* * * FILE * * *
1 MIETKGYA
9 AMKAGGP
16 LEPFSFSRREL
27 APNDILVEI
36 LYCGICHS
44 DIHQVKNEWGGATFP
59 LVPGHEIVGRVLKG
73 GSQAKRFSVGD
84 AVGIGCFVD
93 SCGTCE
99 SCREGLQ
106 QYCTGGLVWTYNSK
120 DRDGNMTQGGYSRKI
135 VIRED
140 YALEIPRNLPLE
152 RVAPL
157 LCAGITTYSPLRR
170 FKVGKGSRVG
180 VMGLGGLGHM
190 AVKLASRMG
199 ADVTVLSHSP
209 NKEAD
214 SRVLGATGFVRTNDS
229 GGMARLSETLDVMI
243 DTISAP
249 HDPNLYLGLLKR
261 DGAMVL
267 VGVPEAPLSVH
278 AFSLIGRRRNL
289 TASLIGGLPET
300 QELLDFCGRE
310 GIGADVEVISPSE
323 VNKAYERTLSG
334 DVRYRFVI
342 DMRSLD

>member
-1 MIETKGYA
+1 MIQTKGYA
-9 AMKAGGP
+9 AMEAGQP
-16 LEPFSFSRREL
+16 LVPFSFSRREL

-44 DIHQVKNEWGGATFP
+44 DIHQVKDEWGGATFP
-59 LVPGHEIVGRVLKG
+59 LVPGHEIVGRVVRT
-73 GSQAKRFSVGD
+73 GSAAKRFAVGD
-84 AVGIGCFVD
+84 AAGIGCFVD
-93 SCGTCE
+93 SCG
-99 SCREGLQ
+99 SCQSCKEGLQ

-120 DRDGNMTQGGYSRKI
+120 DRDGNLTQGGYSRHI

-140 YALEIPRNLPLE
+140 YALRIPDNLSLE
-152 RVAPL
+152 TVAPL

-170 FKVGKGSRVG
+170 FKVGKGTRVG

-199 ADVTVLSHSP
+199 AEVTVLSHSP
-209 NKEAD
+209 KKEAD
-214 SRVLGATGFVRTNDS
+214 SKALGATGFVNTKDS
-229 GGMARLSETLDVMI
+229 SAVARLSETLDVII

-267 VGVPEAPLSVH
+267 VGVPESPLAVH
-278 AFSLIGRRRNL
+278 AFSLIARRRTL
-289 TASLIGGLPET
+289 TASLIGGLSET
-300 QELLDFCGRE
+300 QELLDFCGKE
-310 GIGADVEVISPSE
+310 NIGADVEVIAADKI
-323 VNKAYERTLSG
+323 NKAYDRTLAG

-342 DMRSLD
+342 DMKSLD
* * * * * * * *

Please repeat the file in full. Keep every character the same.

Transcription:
1 MIETKGYA
9 AMKAGGP
16 LEPFSFSRREL
27 APNDILVEI
36 LYCGICHS
44 DIHQVKNEWGGATFP
59 LVPGHEIVGRVLKG
73 GSQAKRFSVGD
84 AVGIGCFVD
93 SCGTCE
99 SCREGLQ
106 QYCTGGLVWTYNSK
120 DRDGNMTQGGYSRKI
135 VIRED
140 YALEIPRNLPLE
152 RVAPL
157 LCAGITTYSPLRR
170 FKVGKGSRVG
180 VMGLGGLGHM
190 AVKLASRMG
199 ADVTVLSHSP
209 NKEAD
214 SRVLGATGFVRTNDS
229 GGMARLSETLDVMI
243 DTISAP
249 HDPNLYLGLLKR
261 DGAMVL
267 VGVPEAPLSVH
278 AFSLIGRRRNL
289 TASLIGGLPET
300 QELLDFCGRE
310 GIGADVEVISPSE
323 VNKAYERTLSG
334 DVRYRFVI
342 DMRSLD

>member
-1 MIETKGYA
+1 MIQTKGYA
-9 AMKAGGP
+9 AMEAGQP
-16 LEPFSFSRREL
+16 LVPFSFSRREL

-44 DIHQVKNEWGGATFP
+44 DIHQVKDEWGGATFP
-59 LVPGHEIVGRVLKG
+59 LVPGHEIVGRVVRT
-73 GSQAKRFSVGD
+73 GSAAKRFAVGD
-84 AVGIGCFVD
+84 AAGIGCFVD
-93 SCGTCE
+93 SCG
-99 SCREGLQ
+99 SCQSCKEGLQ

-120 DRDGNMTQGGYSRKI
+120 DRDGNLTQGGYSRHI

-140 YALEIPRNLPLE
+140 YALRIPDNLSLE
-152 RVAPL
+152 TVAPL

-170 FKVGKGSRVG
+170 FKVGKGTRVG

-199 ADVTVLSHSP
+199 AEVTVLSHSP
-209 NKEAD
+209 KKEAD
-214 SRVLGATGFVRTNDS
+214 SKALGATGFVNTKDS
-229 GGMARLSETLDVMI
+229 SAVARLSETLDVII

-267 VGVPEAPLSVH
+267 VGVPESPLAVH
-278 AFSLIGRRRNL
+278 AFSLIARRRTL
-289 TASLIGGLPET
+289 TASLIGGLSET
-300 QELLDFCGRE
+300 QELLDFCGKE
-310 GIGADVEVISPSE
+310 NIGADVEVIAADKI
-323 VNKAYERTLSG
+323 NKAYDRTLAG

-342 DMRSLD
+342 DMKSLD